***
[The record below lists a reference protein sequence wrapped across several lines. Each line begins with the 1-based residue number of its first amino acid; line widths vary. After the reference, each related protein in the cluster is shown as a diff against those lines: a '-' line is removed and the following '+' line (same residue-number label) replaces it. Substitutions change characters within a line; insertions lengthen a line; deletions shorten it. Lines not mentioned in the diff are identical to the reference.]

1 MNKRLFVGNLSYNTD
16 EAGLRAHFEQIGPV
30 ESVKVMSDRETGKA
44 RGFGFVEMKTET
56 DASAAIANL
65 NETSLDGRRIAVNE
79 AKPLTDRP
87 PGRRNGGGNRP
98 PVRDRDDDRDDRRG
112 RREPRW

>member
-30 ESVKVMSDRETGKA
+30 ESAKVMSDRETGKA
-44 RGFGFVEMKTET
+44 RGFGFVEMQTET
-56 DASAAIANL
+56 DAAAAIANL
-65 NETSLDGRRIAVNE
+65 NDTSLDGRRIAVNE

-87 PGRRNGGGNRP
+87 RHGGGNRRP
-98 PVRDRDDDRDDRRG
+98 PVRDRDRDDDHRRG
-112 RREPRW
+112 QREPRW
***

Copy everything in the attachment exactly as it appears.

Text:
[The record below lists a reference protein sequence wrapped across several lines. Each line begins with the 1-based residue number of its first amino acid; line widths vary. After the reference, each related protein in the cluster is shown as a diff against those lines: a '-' line is removed and the following '+' line (same residue-number label) replaces it. Substitutions change characters within a line; insertions lengthen a line; deletions shorten it. Lines not mentioned in the diff are identical to the reference.]

1 MNKRLFVGNLSYNTD
16 EAGLRAHFEQIGPV
30 ESVKVMSDRETGKA
44 RGFGFVEMKTET
56 DASAAIANL
65 NETSLDGRRIAVNE
79 AKPLTDRP
87 PGRRNGGGNRP
98 PVRDRDDDRDDRRG
112 RREPRW

>member
-30 ESVKVMSDRETGKA
+30 ESAKVMSDRETGKA
-44 RGFGFVEMKTET
+44 RGFGFVEMQTET
-56 DASAAIANL
+56 DAAAAIANL
-65 NETSLDGRRIAVNE
+65 NDTSLDGRRIAVNE

-87 PGRRNGGGNRP
+87 RHGGGNRRP
-98 PVRDRDDDRDDRRG
+98 PVRDRDRDDDHRRG
-112 RREPRW
+112 QREPRW